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Louisvdw

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Louisvdw last won the day on July 31 2020

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  1. If you don't set the MPPT to limit the charge to 50A then the BMS will trip each time you go over the 50A.
  2. If you are on a Victron system you can also try my serial driver if you want. No Arduino required. Only a serial USB connector for your battery. The Daly does have a few changes to the commands than my battery. https://github.com/Louisvdw/dbus-serialbattery
  3. If you do go the DIY option, I would suggest you look at a BMS that do have some sort of communication options (the normal Daly does not, but they do have a Smart Daly version. Or the ANT, or Smart LTT/DJB BMS). If you do have comms then there is always the option to link it to your inverter in some way like the driver I did for the Victron system. https://github.com/Louisvdw/dbus-serialbattery
  4. There was a study done that show only a 1% reduction for east/west panels. In my set up I see almost no reduction. It just adds and works very well.
  5. Normally when you apply to do grid feedback they will come and install a new bidirectional meter. I'm not sure if this one will be, but the bi-dir are more expensive meters, and I doubt those will be installed by default.
  6. As long as you can set the charge voltages you can use any solar charge controller (PWM or MPPT) With PWM it does not work well if you join panels in series. Then MPPT is preferred. So using 1 panel only, or only panels in parallel, then PWM is fine.
  7. This on is my favorite. Might be closer to your Healey. Also: Freedomwon batteries started as a convertion for a Jeep Cherokee. You might want to talk to them as they are in SA.
  8. You can add another bank in parallel. Charge both to full charge separately and then add them in parallel. That way they should have the SOC. It wont be perfect, but it will very close.
  9. The is an ANT-BMS. It works well. We are working on adding this to my driver. But it does not have that interface yet, although the BMS is capable of serial communications (RS485 with the screen and bluetooth to your phone). This is a good option for a BMS. Let me try and explain it another way: All Victron equipment can work independently, but then you then need to set each one up independently as well. They can even work with other manufacturer's equipment. However if you do not know what you are doing this could potentially give you some headaches. In the Victron world i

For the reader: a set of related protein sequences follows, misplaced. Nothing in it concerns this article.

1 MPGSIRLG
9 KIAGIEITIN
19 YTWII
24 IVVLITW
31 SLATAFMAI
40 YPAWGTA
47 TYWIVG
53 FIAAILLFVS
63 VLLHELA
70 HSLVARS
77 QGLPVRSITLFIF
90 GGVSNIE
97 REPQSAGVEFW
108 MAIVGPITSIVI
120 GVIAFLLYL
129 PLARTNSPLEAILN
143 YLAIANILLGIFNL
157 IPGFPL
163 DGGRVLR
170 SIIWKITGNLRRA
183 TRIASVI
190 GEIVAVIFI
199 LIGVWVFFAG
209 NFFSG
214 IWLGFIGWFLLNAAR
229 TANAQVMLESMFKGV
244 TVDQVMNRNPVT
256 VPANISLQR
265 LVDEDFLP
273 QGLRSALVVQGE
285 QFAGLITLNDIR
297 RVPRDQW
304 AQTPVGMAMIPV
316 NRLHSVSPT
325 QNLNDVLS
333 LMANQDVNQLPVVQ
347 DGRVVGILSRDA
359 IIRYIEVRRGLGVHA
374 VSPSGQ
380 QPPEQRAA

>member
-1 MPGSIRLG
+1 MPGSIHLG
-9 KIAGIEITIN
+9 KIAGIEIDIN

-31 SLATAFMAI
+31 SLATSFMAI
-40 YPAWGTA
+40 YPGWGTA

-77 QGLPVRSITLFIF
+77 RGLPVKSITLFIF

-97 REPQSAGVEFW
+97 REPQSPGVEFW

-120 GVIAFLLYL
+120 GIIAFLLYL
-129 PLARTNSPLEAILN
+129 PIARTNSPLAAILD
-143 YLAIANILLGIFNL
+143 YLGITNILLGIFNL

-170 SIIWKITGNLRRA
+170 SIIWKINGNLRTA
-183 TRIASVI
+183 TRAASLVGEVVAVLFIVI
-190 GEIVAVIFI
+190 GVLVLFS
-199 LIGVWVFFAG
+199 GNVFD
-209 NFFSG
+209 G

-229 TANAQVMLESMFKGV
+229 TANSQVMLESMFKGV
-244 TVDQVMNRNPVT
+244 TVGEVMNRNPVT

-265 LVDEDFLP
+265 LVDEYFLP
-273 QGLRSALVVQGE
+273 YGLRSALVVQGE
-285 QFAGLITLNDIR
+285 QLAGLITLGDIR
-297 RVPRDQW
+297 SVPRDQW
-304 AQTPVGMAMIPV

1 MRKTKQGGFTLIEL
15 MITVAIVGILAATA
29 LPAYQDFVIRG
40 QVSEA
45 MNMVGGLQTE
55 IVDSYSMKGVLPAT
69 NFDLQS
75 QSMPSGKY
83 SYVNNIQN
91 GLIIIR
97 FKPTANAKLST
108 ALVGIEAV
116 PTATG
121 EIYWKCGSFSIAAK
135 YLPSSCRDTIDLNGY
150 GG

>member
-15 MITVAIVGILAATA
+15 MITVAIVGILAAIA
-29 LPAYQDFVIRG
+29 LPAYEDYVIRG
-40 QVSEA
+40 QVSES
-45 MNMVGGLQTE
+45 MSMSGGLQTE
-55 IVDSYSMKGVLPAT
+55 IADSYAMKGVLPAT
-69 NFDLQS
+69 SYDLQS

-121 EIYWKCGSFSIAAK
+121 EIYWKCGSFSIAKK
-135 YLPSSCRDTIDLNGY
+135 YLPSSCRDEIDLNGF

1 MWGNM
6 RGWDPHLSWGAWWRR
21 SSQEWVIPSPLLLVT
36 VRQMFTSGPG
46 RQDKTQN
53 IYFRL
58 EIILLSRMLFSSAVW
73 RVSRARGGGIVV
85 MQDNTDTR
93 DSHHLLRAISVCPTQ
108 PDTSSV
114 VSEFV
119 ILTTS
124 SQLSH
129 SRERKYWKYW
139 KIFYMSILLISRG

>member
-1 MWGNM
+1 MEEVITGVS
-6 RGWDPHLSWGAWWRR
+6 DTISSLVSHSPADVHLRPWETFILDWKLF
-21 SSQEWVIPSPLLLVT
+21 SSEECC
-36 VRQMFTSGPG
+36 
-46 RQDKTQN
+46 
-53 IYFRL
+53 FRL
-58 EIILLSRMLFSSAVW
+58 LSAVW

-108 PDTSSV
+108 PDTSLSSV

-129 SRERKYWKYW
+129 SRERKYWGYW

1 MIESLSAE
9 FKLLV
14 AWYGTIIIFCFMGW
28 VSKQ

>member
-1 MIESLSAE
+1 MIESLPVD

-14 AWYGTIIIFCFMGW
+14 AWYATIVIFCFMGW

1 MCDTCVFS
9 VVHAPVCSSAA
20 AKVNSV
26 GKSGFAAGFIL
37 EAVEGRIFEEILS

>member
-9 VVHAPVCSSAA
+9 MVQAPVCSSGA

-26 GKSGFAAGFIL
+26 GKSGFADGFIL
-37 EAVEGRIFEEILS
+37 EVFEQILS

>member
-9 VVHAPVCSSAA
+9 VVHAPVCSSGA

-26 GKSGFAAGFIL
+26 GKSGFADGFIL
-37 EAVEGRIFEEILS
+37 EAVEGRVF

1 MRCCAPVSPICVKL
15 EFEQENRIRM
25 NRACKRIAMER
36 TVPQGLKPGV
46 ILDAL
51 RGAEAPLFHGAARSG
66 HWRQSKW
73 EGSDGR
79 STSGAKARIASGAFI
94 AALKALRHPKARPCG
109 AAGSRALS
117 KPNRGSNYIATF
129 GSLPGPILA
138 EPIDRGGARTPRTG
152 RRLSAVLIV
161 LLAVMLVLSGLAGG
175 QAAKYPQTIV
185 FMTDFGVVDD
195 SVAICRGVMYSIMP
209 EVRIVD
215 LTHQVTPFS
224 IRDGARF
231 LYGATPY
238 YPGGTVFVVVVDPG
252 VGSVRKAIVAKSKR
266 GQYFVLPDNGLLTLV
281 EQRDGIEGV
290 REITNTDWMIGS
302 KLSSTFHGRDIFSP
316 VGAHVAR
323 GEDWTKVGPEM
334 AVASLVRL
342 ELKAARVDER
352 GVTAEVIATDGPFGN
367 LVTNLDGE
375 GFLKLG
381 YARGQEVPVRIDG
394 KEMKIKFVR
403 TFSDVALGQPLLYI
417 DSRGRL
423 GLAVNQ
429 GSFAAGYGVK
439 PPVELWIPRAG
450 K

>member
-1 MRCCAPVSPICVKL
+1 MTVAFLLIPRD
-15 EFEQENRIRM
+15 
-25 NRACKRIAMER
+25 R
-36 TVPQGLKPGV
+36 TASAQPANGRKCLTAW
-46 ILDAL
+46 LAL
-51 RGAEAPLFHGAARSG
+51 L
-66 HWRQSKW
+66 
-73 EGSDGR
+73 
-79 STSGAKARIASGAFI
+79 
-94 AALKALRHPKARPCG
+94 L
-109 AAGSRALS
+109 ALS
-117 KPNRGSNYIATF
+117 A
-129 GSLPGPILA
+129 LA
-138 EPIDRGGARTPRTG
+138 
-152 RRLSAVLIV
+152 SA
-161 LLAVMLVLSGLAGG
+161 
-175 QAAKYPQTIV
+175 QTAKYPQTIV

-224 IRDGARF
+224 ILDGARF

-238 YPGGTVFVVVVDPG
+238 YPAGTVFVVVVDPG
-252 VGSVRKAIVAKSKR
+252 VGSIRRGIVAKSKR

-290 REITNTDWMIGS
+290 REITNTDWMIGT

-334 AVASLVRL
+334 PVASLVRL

10. No. Everything connects to the GX device (the Pi in my case). So the MPPT, the BMS and the inverter connects to the GX device. The GX is the brain of the system. If you do not have a GX device, then nothing talks to each other. On top of managing everything, it then also offer remote monitoring. My suggestion will be to take the Multiplus with the built in GX. It will make your install so much easier. Less (and cheaper) cables you need to buy and set up. That is the Daly BMS that they sell. It is a solid BMS, but with no communications. So it cannot talk to the inverter and the i
  11. I suggest https://lithiumbatteriessa.co.za/collections/frontpage?constraint=Cells although they are currently sold out. Those are 120Ah You just follow the guide on Victron's website. The cables you connect to you get from your Victron supplier, but these need to be the USB versions. If you have a real GX device then the cables is not the USB version which are cheaper. So buying a GX device is expensive, but you save R2000 on the cheaper cables. You need a USB-MK3 cable for the inverter to Pi(R1500) and a USB VE.Direct cable for each SmartSolar controller (R500).
  12. @Racer if you do want to go the Victron option here are 2 options that you can look at. Both are good. If you want to do a Victron blue trolly, look at this thread. This is a 12V, but you can do it as a 24V just the same. The other option is to go full install, using 48V. Something like what I did here
  13. Try the Inverter section and mention Multiplus II ESS in your heading. It will stand out to all the Axpert posts trying to get their inverters to work. hehe
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